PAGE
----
Adjective – Intermittent
The word “intermit” has Latin roots that literally mean “to send in between.”
When something intermits, it stops for a while, as if it’s taking a break: “His pain intermitted;” “The rains intermitted.” And when you intermit something, you stop it for a while, or put it on pause.
But we hardly ever use that verb, “intermit.”
We do use the noun a lot: “intermission,” meaning “a break, or a pause.” We often talk about the intermission during a show: you watch Act I, go get a snack during intermission, then come back for Act II.
Turn “intermit” or “intermission” into an adjective, and you get “intermittent,” which describes things that pause and then keep going. In other words, intermittent things are the kind that keep stopping and starting again and again.
Part of speech:
Adjective: “my intermittent attempts to exercise;” “his fever was intermittent.”
The ones we use a lot are “intermittently” and “intermission(s).”
how to use it:
When you need a more formal, more serious word for “on-and-of” or “stopping and going,” pick “intermittent.”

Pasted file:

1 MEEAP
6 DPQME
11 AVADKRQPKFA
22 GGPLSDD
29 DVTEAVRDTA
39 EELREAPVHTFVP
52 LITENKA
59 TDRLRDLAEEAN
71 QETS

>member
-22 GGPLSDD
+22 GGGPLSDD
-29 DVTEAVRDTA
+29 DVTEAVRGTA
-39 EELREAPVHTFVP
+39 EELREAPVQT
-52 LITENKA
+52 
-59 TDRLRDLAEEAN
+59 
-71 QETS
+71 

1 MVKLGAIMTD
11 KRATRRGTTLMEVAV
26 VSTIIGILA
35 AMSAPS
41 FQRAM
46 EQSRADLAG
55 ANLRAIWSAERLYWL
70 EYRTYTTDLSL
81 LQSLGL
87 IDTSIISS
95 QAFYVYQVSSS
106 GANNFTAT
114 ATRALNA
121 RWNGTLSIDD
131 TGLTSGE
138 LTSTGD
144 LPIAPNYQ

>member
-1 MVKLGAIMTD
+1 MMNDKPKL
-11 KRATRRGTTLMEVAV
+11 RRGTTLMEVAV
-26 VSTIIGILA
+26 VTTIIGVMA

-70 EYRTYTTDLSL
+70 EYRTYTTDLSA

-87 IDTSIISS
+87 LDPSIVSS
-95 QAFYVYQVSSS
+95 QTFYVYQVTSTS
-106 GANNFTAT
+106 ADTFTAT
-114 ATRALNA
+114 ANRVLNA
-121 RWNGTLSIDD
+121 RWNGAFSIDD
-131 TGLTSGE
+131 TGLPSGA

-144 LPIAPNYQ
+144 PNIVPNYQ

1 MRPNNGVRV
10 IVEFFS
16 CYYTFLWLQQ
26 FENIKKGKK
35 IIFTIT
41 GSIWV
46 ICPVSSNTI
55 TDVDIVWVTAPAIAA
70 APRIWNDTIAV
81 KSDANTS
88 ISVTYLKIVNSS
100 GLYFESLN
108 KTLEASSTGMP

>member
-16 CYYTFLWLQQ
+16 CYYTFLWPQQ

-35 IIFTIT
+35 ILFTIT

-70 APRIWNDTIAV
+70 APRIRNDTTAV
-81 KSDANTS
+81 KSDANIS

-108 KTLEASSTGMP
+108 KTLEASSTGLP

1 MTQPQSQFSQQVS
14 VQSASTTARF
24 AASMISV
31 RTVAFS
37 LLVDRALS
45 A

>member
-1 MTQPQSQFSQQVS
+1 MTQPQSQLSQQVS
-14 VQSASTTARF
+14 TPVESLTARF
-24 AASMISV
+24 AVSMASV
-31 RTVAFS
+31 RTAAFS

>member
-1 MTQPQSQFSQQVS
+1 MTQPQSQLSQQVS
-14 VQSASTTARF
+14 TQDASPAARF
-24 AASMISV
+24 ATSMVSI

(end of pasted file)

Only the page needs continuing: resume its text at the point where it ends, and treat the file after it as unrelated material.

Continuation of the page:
You might talk about intermittent phenomena: things that come and go on their own, or stop and start on their own. Like intermittent rains, or intermittent pains or fevers, or an intermittent Internet connection.
Or, you might talk about intermittent things that people do: intermittent attempts to exercise, intermittent dieting or fasting, intermittent bursts of interest in hobbies or goals, etc.
“We sat and drank our tea in total silence, except for the intermittent sound of slurping.”
— Adib Khorram, Darius the Great Is Not Okay, 2018
“Dr. Coburn saw himself as a contrarian who wore his intermittent unpopularity as a badge of honor and grew irascible when others tried to convince him that party loyalty trumped his core beliefs.”
— Adam Bernstein, Washington Post, 28 March 2020